Surfactant Types

Quick Start

I had resisted adding a page like this because I thought that "everyone" knew about the different types of surfactant. But it has turned out to be popular!

We conveniently put surfactants into 3 classes

  1. Non-Ionic
  2. Ionic
  3. Amphoteric

Another classification, more contentious, is "green" v "non-green" as discussed later.

Although the alkyl groups are typically shown as, say, C12, they are usually (for cost reasons) mixtures and there are significant differences between linear and branched alkanes, with the branched alkanes often more resistant to the formation of inconvenient liquid crystalline phases as they don't pack so well.


  • The Ethoxylates are long alkyl chains with varying numbers of ethylene oxide groups, conventionally shown a CxEy or CxEOy. In Europe there is concern that ethoxylates are "bad" because they theoretically might contain minute amounts of 1,4-dioxane which sounds scarily like dioxin to which it bears no relationship.
  • The alkyl-phenyl ethoxylates have, for various reasons, excellent solubilising power (high ξ values). Unfortunately they also tend to be endocrine disrupters and have been phased out - with many problems in finding adequate substitutes.
  • The Spans have a sorbitan hydrophilic head and a long-chain ester, such as sorbitan monolaurate
  • The Tweens are like the Spans but have lots of EO groups attached to the sorbitan. Tween 80 is sorbitan oleate with an average of 20 EO groups on the sorbitan
  • The APGs (Alkyl Poly Glycoside) are a sugar unit (typically 1 or 2 glucoses) with an alkyl chain. These are often mixtures of mono and diglucosides and C8-C12 alkyl chains so might be something like APGC8-12 1.5 where the 1.5 indicates a 50:50 mix of mono and diglucosides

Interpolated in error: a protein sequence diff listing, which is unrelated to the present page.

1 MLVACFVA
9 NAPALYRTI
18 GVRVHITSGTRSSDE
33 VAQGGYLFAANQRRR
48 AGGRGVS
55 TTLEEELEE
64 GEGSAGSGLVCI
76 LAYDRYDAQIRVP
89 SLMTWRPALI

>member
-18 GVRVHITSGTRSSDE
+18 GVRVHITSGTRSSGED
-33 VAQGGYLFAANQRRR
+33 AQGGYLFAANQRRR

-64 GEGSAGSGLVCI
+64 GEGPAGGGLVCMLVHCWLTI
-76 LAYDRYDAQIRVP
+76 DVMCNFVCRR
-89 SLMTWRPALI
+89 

• Glycerol is a hydrophilic head which can have long chains attaced to one or more alcohols, but higher substitutions make them oils (glycerides) rather than surfactants
  • Poloxomers are blocks of PO and EO. In general, PO behaves "neutrally" so is closer to an alkyl than to an EO
  • Biosurfactants are often complex sugar-substituted systems such as sophorolipids, rhamnolipids, trehaloselipids... - though these often have carboxylate side-chains so can behave somewhat like ionics.



  • Alkyl sulfates such as sodium lauryl sulfate
  • Alkyl EO sulfates such as sodium laureth sulfate with (typically) 3 EO groups
  • Alkyl benzene sulfonates such as sodium dodecyl benzene sulfonate
  • The substituted sulfosuccinates such as AOT (diethylhexyl or dioctyl)
  • Alkyl phosphates used to be hugely popular because they are wonderfully effective detergents but their influence on eutrophication of streams and lakes caused a big reduction in phosphate detergent use.
  • Phospholipids are natural surfactants. Whether they are "good" because they are natural or "bad" because they contain phosphate is an interesting debate.
  • Classic soaps - salts of long-chain fatty acids such as sodium stearate. Although they are "natural" they are often rather caustic (high pH) and prone to formation of scum, so aren't too popular. It is amusing to see cleaning products "guaranteed soap free" even though they are the most ancient of surfactants and can, in principle, be fully "green".
  • Bio-based salts such as sodium stearoyl lactylate (i.e. the monostearic ester of sodium lactate) or the "sulfate free" (because it's a sulfonate) sodium lauroyl methyl isethionate, or the amino-acid derivatives such as sodium lauroyl sarcosinate. The significance of "sulfate free" is that in the US the current panic is over sulfate surfactants which are "bad" because one of them, SLS, is known to be a skin irritant in high concentrations when left on the skin for a long time (not a relevant consideration in a shower).